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Panasonic LX7 Long-Long Exposure Test

Discussion in 'Panasonic/Leica Forum' started by entropic remnants, Mar 6, 2013.

  1. entropic remnants

    entropic remnants SC All-Pro

    Mar 3, 2013
    John Griggs
    Just got my LX7 today and boy do I love it already.

    But my intention is to carry it everywhere and a "what if" scenario came to mind: What if I get a sudden opportunity to shoot an old factory somewhere and I don't have my wonderful E-M5 or E-PL5? What if all I have is the LX7 and the tripod that's always in the trunk.

    Since long exposures in near darkness are a normal challenge in urbex, how would the LX7 do? Here's some things I discovered:

    • I had not read the specs but I discovered that the LX7 can do exposures up to 250 seconds without bulb! That's 4 minutes and 10 seconds! That's unprecedented as most of my higher level cameras don't go there.
    • The LX7 does do "dark frame subtraction" where an exposure with the shutter closed of equal length to the subject exposure is done. Then any "hot pixel" information is subtracted from the subject exposure to remove hot pixels.
    • The camera does not seem to heat up during the process.
    • The entire long exposure counts down on the display, then the dark frame does the same thing in a "pop up box". You always know where you are in the cycle.

    That's nothing short of some very good thought on the part of Panasonic. Here's the conditions of my test:

    • Turned off my workshop lights and it was very dim, lit only by light trickling in from the main house.
    • Mounted the camera on a tripod
    • I left the image stabilizer on to see what would happen. I would redo the test if it interfered... but it didn't.
    • Put the mode dial in Manual, left the camera at 24mm
    • Switched in the ND filter on (another nice touch, the built in ND filter) to further diminish the light for the test.
    • I kept cranking the shutter time until it topped out at 250 seconds, then adjusted the aperture until the exposure graph showed zero (f/2.5). This means the metering was working in this dim situation.
    • I had the AF illuminator off and AF could not lock. I used a flashlight to get AF lock (something I often do when shooting in old factories as well).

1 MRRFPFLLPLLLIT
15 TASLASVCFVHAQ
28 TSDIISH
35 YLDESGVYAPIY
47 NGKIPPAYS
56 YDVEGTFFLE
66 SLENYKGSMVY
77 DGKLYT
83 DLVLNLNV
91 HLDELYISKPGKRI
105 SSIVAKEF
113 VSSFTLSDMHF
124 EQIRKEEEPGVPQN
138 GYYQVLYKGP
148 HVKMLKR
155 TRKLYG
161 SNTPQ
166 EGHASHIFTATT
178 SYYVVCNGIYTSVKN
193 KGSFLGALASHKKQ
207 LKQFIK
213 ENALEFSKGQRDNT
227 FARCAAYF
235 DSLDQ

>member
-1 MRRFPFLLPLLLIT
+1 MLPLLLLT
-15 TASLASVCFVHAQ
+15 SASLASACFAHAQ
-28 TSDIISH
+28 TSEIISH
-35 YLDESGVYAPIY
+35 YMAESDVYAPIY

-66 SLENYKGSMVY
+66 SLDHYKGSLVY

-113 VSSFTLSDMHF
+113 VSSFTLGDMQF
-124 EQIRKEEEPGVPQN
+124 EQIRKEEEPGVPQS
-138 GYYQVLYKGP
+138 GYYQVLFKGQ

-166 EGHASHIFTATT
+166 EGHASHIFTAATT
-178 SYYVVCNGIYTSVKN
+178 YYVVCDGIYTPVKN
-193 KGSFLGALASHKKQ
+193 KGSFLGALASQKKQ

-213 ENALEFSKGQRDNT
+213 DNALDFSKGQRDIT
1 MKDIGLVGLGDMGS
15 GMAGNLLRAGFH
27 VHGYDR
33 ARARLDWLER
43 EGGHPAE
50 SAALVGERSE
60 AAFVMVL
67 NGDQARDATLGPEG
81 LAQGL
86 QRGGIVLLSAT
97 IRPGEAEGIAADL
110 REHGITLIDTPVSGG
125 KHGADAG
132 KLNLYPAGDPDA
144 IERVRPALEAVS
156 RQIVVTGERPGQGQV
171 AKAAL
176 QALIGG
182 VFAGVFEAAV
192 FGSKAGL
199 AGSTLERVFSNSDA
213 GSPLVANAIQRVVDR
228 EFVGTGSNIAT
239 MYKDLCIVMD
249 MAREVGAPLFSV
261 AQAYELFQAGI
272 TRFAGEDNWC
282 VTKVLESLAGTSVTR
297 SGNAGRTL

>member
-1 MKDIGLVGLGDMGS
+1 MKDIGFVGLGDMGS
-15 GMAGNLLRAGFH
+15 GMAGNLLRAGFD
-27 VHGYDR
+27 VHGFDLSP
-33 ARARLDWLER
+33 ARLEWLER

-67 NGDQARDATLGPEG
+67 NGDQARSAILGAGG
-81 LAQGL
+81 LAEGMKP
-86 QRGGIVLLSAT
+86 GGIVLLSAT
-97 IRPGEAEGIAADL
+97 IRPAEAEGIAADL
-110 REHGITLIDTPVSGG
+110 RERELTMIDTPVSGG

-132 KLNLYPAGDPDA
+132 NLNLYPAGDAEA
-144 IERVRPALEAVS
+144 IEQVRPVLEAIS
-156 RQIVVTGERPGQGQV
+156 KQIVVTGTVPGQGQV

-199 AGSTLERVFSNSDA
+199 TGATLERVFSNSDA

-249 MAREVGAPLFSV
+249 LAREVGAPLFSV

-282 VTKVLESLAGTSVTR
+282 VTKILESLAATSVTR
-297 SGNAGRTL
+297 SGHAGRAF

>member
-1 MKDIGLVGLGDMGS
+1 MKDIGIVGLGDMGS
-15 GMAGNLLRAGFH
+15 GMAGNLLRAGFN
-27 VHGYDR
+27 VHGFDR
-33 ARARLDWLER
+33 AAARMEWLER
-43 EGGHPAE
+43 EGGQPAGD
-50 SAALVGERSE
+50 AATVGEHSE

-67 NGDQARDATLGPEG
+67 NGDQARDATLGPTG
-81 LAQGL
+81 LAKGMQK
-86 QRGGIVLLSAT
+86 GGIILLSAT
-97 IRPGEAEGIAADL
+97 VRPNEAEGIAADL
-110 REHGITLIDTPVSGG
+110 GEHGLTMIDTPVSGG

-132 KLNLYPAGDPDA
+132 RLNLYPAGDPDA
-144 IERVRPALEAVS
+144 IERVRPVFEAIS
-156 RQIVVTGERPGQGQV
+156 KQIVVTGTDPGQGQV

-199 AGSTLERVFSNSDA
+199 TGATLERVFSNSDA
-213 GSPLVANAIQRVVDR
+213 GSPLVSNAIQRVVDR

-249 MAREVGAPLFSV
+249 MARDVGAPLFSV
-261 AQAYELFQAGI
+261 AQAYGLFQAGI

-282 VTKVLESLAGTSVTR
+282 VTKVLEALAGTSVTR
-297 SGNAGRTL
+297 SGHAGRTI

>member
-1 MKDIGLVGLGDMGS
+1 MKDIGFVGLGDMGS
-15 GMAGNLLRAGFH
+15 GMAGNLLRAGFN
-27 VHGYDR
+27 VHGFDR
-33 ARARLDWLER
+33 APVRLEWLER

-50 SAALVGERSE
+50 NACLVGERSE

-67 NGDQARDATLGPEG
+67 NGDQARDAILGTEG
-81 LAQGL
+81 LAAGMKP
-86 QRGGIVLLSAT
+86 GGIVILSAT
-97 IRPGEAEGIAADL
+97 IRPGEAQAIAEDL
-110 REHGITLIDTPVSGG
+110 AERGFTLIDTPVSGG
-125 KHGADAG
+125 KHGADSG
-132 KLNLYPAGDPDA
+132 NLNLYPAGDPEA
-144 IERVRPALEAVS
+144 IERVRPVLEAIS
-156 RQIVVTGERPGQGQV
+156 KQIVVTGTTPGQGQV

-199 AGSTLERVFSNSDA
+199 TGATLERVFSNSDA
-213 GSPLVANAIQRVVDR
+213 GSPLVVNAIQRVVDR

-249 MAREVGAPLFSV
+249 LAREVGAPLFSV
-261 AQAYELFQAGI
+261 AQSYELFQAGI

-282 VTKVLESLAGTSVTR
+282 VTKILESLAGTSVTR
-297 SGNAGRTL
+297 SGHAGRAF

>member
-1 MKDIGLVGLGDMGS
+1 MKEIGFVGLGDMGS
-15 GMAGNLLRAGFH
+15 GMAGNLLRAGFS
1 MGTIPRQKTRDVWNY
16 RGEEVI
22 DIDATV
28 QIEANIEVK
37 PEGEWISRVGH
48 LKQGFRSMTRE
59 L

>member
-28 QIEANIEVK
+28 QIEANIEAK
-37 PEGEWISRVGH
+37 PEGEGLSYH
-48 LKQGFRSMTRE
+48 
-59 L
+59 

• Triggered the shutter

    After the informative count downs I took the RAW file into Lightroom 4.4RC (my normal process, well, was 4.3 before) and I did almost no adjustments. First of all here's something: the metering was right on. Perfect even when working is such dim light.

    I did some sharpening and added a little contrast and that's about it. I didn't try to really edit this down like I might one of my art shots.

    Here's the resulting shot, followed by a 100% crop of the focus area (click for larger view):

    20130306-P1000038.

    20130306-P1000038-2.

    Notice you can actually see aliasing in the cloth of the left puppet. That's sharp.

    To me this looks excellent and shows me I could use the little LX7 in a pinch for something like that. I used to shoot 10mp urbex with my D60, D80 and D200 cameras with no problems. This is clean enough that used with care I could reproduce that work with this little camera.

    I do indeed like the LX7.
     
    • Like Like x 7
  2. Amin Sabet

    Amin Sabet Administrator

    Jul 3, 2010
    Impressive!
     
    • Like Like x 1
  3. Ray Sachs

    Ray Sachs SC Legend

    Sep 21, 2010
    Not too far from Philly
    you should be able to figure it out...
    There's a New York photographer named Dez Santana who's done a lot of long exposure night shots of various parts of the city - I think more with the LX5 but probably some with the LX7 as well now. Some really impressive stuff - I think you can find his website with a google search. I almost never shoot with a tripod - it's just not part of my mindset, but it's nice to know how much capability is there. The LX series never fails to impress me with just how incredibly well thought out it is. The only weakness I've ever found is high ISO work, where the sensor's limits are fairly apparent. And, of course, narrow DOF, where there's that physics thing to contend with. :smile:

    -Ray
     
    • Like Like x 1
  4. entropic remnants

    entropic remnants SC All-Pro